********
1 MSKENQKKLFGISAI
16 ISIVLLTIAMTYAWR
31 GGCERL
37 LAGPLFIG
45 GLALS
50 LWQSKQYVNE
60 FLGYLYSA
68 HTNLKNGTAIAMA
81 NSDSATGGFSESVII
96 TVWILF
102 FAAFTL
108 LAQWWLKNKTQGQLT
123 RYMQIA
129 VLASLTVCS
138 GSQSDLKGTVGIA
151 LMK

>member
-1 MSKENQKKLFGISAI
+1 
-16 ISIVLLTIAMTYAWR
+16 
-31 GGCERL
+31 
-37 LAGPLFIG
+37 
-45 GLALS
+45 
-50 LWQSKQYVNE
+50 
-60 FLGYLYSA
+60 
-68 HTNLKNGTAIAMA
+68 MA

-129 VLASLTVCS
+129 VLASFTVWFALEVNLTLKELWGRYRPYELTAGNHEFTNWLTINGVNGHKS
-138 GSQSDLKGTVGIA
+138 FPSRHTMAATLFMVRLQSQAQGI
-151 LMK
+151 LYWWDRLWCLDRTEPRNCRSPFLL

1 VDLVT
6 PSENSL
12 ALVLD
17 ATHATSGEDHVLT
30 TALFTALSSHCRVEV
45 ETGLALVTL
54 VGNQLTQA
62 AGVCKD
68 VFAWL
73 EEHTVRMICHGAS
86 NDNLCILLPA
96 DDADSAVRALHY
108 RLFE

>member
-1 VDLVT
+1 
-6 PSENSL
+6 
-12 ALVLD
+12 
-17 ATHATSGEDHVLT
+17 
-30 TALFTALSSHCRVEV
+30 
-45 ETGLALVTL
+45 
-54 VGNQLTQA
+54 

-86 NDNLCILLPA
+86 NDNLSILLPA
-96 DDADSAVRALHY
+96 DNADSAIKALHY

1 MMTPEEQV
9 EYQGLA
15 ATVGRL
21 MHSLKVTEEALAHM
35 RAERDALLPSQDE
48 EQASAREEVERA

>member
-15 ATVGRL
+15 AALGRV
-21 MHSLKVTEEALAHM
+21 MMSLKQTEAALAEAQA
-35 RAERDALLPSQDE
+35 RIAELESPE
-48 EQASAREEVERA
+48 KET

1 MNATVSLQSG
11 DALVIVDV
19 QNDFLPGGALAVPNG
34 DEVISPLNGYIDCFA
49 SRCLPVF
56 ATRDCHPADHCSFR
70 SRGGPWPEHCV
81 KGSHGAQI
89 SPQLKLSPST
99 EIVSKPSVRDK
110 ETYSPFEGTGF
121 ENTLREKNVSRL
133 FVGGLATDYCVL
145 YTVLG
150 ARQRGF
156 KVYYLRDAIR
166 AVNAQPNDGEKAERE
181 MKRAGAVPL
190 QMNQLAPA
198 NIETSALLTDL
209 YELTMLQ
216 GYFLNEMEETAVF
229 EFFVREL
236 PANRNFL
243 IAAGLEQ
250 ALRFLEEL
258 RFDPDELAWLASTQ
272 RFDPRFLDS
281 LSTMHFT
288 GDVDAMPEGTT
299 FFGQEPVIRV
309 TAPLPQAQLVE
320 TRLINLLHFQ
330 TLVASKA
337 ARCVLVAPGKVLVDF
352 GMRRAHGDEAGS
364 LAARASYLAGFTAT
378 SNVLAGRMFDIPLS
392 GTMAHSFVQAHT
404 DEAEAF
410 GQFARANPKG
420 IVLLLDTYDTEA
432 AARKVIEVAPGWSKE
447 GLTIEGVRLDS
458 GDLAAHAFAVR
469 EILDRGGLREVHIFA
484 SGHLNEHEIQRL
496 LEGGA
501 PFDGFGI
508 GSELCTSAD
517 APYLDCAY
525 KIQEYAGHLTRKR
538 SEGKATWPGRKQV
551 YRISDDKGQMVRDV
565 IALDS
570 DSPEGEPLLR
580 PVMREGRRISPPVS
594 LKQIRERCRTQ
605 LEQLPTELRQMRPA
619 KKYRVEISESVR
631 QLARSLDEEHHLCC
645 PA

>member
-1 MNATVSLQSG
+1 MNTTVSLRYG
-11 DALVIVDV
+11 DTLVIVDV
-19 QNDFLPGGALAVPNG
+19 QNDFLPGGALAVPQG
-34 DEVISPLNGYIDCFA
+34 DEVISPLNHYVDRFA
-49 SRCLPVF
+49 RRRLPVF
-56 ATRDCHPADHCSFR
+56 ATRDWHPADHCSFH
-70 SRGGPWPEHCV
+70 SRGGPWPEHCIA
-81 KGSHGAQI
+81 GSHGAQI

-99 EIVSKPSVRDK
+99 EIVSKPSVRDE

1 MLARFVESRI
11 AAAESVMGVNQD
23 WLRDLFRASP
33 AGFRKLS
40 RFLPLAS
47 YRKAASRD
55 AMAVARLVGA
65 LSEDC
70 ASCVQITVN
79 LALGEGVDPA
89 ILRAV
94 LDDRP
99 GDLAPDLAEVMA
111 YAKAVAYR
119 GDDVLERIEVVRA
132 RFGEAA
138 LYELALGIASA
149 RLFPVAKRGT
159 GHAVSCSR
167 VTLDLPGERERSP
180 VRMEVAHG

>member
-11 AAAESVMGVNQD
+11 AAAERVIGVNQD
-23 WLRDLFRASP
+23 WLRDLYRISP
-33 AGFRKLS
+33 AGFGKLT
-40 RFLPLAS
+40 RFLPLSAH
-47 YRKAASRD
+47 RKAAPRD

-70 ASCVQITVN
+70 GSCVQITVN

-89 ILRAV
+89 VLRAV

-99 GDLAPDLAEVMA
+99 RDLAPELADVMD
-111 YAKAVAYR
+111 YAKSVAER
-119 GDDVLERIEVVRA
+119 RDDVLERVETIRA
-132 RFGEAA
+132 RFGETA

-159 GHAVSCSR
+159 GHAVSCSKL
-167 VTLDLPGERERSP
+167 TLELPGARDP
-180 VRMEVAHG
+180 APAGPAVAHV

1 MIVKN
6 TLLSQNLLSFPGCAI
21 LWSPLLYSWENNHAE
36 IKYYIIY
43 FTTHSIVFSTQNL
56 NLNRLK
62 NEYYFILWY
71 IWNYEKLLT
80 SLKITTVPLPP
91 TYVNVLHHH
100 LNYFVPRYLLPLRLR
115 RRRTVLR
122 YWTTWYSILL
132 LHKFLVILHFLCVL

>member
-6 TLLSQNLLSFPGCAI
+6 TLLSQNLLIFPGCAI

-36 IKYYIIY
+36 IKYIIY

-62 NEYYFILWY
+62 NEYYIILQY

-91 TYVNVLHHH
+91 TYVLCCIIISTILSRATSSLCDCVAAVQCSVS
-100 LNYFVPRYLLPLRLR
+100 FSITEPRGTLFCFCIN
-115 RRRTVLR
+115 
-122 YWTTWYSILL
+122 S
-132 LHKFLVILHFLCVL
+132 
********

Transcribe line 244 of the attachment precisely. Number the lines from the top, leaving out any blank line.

+115 